• Chad Zollinger

UX Case Study: Single Mothers Jobs and Career Training

Updated: Jan 4, 2020

11 min read

I’m not going to lie — I knew nothing about the difficulty of the lives of single mothers before this project.

Designing for an unknown audience was daunting and made the research phase of this project especially vital. I needed the insight of face-to-face interviews and the data from an in-depth survey.

I found that when it comes to employment for single mothers, the story is grim. In fact, 26.8% of single mother families were jobless for the entire year of 2018 (Single Mother Guide).

Many single mothers who do have jobs are underpayed, untrained, and unprepared for long-term careers.

Here’s a sneak peek to our solution for providing an adequate job search resource for single mothers.

I ended up tossing out about half of the features that were planned. Through the design process, user testing, and group design reviews it was clear that the site was heavy.

The rest of this case study will examine how the finished product developed in the following order:

1. The Stakes

2. Discovery

3. Goals

4. Design Process

5. Design Learnings

The Stakes

Currently, there are no job search websites dedicated to providing quality job search and job training to single mothers.

Beyond half-hearted blog posts like 7 Best Jobs for Single Moms Starting Over, single mothers must filter through larger job sites, research, and stumble upon relevant jobs and then discover whether each job offers the required flexibility for a single mom.


I decided to interview two different persona types in my discovery phase: single mothers and job recruiters. The majority of the one-on-one interviews were with single mothers.

However, it was also beneficial to interview job professionals as well to determine which skills, training, and resources a single mother might need to find a job.

From the one-on-one interviews conducted and the many poll responses I received, three things became immediately clear:

1. Single mothers need job training.

2. Single mothers need jobs with flexible schedules.

3. Single mothers are willing to invest time and money in higher education and specialized job training.

Being highly motivated by their circumstances, single mothers are strong and make dedicated employees (according to the job recruiters I interviewed).

That said, their pain points are many:

Fortunately, single mothers are extremely resilient.

Because single mothers typically hold the entire burden of raising and providing for their children, we found that they are more willing to make sacrifices, work hard, and learn new skills.

From a recruiter’s standpoint, single mothers will make good employees.

From an job candidate’s standpoint, being a single mother and searching for a job can be a painful and time-consuming process.

Any solution we come up with will seek to resolve the following pain points:

From this initial research data, we were able to create a user persona:

This user persona specifically helped me to identify certain pathways through the site that would be more important to an actual user.

That pathway ended up involving a career assessment feature (questionnaire) to find which jobs they’d be best at, picking a education course, and a personalized job search geared toward each user’s unique aptitudes.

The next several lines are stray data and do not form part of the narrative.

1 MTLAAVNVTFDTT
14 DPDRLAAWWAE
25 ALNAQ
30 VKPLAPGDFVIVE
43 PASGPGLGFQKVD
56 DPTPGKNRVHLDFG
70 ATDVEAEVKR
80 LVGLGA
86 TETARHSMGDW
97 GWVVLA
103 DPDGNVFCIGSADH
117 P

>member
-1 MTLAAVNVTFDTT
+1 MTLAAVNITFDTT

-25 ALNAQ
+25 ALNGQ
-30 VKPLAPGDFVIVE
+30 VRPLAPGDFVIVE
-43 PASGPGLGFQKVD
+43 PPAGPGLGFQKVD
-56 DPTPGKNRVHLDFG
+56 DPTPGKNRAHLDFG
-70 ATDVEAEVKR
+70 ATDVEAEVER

The ideal user of the site has pain points that extend beyond the scope of a simple job search website — this made goal setting a bit difficult.

For example, though single mothers may need childcare options, it isn’t an immediate concern for a job site.

These goals were meant to anchor me to one excellent solution, instead of spreading myself thin across ten mediocre solutions.

Here are my goals:

1. To help single mothers find flexible and fulfilling jobs.

2. Create a community for single mothers to connect with like-minded individuals.

3. Simplify and personalize the job search process.

These goals will be examined at the end of the case study, to determine how well the solutions aided my goals.

Team and Role

Just as complementary colors balance each other out by being opposites, the members of our teams shared a common goal from completely different perspectives.

Our team was made up of three members: Steven Warren, Natalie Isaacson, and myself.

Because it became too difficult to make individual designs and then update and re-update a master Sketch document, I took the role of keeping the master Sketch document where all changes would be made.

This happened more as a result of being the only one with a mouse rather than having more design experience.

Regardless, organization of documents and low-fidelity design became my focus.

Natalie’s insights into the user proved to be extremely valuable. Because she invested a lot of energy into the research section with a personal interest in the users, she came away with an empathy for the proposed users that would help her make design decisions for the group.

Steven has a naturally creative mind. He thrives on pushing the boundaries of design, a skill that every team needs.

The fact that we had differing perspectives would have been a problem if each member of our team had not individually been willing to listen, work with, and learn from each other.

My Process

I found that design thinking was a thought process that I had to remember to iterate throughout the design process.

Although imperfect, I believe my process worked. Here’s my own version of design thinking.


At first, our team came together to discuss and note our assumptions about single mothers and job search.

Next we drafted a list of questions we would use to survey and interview our target audience.

After compiling all of the data received from user interviews and surveys, I divided the valuable answers into sections we could use to ideate features for our site.


After organizing our research data into sections, our team came together to establish our more definitive user story map.

Though ideas like legal help and dating were a little too far off the mark to include even in the initial site structure, those ideas came as a result of pain points observed in one-on-one interviews.

In the end, I decided that emotional and financial wellness were a ‘two birds, one stone’ situation. By helping single mothers find fulfilling careers, we ease their emotional stress.

As a team, we were then able to come together to perform card sorts to reinforce our strengths and identify the weaknesses of our site structure.

Once I identified “the core” of my site, I could design the most efficient navigation through the site to emphasize the path most traveled by my user persona.